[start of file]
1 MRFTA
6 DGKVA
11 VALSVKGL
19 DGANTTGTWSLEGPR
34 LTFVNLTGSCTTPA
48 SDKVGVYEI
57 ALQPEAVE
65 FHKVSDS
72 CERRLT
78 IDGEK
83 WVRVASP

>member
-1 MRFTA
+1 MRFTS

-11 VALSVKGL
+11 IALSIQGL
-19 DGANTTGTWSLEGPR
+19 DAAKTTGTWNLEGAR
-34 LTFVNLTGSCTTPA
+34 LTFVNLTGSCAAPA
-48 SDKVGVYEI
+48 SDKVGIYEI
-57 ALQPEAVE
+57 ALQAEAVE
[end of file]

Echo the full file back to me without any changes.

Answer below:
1 MRFTA
6 DGKVA
11 VALSVKGL
19 DGANTTGTWSLEGPR
34 LTFVNLTGSCTTPA
48 SDKVGVYEI
57 ALQPEAVE
65 FHKVSDS
72 CERRLT
78 IDGEK
83 WVRVASP

>member
-1 MRFTA
+1 MRFTS

-11 VALSVKGL
+11 IALSIQGL
-19 DGANTTGTWSLEGPR
+19 DAAKTTGTWNLEGAR
-34 LTFVNLTGSCTTPA
+34 LTFVNLTGSCAAPA
-48 SDKVGVYEI
+48 SDKVGIYEI
-57 ALQPEAVE
+57 ALQAEAVE